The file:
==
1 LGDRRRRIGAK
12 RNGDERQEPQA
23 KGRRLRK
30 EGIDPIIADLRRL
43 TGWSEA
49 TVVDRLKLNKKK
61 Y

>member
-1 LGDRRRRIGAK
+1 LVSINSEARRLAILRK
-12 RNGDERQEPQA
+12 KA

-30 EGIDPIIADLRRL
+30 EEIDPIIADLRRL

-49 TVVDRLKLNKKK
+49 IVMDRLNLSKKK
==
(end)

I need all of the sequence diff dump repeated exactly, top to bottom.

1 LGDRRRRIGAK
12 RNGDERQEPQA
23 KGRRLRK
30 EGIDPIIADLRRL
43 TGWSEA
49 TVVDRLKLNKKK
61 Y

>member
-1 LGDRRRRIGAK
+1 LVSINSEARRLAILRK
-12 RNGDERQEPQA
+12 KA

-30 EGIDPIIADLRRL
+30 EEIDPIIADLRRL

-49 TVVDRLKLNKKK
+49 IVMDRLNLSKKK